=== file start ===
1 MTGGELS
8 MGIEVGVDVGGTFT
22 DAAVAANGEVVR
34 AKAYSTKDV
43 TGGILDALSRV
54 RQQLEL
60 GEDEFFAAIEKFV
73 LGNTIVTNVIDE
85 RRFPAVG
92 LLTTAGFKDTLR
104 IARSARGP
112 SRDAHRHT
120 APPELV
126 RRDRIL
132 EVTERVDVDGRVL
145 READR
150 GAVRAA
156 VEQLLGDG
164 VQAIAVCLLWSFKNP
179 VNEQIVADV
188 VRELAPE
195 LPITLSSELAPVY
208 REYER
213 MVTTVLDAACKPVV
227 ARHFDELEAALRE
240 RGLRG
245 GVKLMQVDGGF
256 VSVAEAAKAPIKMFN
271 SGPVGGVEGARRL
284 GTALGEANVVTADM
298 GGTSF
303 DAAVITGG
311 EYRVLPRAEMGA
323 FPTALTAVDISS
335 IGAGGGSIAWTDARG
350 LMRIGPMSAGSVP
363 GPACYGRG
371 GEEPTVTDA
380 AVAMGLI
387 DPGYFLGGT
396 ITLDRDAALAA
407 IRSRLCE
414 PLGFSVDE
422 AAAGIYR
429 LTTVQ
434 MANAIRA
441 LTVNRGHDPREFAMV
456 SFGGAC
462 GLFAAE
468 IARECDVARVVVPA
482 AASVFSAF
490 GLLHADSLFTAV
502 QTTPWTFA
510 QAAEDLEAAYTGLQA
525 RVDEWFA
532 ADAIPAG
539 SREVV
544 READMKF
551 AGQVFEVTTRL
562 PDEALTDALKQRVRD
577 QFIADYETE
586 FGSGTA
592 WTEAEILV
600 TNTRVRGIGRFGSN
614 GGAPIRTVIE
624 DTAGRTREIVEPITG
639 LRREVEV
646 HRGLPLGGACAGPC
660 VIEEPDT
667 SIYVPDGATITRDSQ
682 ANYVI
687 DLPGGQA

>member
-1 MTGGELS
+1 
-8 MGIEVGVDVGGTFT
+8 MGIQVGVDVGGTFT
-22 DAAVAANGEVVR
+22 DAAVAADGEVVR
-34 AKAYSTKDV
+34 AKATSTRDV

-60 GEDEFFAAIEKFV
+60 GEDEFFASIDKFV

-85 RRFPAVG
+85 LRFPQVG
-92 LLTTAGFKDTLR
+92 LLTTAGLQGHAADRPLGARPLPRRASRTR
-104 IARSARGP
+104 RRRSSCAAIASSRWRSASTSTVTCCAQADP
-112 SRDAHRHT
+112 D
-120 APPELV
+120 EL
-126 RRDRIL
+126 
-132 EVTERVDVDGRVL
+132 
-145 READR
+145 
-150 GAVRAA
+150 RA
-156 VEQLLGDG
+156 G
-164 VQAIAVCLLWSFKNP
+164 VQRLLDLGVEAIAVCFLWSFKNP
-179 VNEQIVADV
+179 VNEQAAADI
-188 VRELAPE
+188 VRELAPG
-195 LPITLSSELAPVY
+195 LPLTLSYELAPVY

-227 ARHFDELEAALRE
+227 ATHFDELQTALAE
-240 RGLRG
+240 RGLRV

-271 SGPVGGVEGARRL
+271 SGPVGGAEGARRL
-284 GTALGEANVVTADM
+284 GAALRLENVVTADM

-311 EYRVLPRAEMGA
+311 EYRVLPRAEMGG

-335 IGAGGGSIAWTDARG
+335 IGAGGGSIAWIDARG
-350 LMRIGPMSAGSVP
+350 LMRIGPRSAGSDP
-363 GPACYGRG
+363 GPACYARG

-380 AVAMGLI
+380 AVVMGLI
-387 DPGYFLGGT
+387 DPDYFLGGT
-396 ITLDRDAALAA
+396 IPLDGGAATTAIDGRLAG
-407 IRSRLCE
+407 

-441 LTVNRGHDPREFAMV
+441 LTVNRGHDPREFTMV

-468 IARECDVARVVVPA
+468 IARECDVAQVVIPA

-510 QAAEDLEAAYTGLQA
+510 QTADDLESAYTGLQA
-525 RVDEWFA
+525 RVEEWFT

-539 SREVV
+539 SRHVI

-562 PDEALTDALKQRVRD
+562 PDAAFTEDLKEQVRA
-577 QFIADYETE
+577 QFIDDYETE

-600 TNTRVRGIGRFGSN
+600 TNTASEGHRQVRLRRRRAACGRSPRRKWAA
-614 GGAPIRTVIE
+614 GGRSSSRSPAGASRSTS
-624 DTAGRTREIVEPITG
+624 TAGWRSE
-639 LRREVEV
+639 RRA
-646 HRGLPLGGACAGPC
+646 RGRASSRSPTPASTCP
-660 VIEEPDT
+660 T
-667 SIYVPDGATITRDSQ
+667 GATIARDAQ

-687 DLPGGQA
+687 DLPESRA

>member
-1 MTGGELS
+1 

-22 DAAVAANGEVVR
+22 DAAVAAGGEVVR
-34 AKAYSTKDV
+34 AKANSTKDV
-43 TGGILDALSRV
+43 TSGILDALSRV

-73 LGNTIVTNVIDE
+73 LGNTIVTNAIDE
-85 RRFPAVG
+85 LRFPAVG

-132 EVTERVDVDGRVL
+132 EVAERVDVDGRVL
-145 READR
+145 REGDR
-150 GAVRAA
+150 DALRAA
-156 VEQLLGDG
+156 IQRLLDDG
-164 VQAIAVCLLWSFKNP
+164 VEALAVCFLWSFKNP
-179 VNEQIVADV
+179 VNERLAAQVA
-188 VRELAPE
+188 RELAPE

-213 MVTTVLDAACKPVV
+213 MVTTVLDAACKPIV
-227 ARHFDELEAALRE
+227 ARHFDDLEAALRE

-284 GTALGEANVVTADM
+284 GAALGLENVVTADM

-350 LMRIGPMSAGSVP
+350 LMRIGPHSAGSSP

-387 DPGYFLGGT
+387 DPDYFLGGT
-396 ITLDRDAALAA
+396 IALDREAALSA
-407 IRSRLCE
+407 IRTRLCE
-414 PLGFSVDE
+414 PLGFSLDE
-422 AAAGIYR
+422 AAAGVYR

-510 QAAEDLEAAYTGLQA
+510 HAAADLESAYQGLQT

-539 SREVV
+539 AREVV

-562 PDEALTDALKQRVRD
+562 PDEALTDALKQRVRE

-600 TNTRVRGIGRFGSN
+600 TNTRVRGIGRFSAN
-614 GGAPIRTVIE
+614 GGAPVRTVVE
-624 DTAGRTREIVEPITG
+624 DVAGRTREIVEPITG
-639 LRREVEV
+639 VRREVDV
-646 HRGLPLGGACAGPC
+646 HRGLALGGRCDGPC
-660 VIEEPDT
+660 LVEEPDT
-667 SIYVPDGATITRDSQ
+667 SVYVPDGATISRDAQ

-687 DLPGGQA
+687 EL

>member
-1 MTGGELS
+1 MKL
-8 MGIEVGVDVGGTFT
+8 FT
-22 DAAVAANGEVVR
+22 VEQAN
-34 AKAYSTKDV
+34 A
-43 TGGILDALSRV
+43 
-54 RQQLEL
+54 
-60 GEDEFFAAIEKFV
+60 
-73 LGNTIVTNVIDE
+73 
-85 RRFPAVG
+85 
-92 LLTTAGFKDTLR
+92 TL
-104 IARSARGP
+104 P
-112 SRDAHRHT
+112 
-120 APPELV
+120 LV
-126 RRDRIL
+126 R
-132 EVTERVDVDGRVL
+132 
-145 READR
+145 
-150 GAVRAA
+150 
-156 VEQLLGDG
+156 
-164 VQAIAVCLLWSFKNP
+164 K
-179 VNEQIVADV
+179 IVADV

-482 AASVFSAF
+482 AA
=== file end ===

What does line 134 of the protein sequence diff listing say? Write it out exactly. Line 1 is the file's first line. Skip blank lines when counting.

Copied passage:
-407 IRSRLCE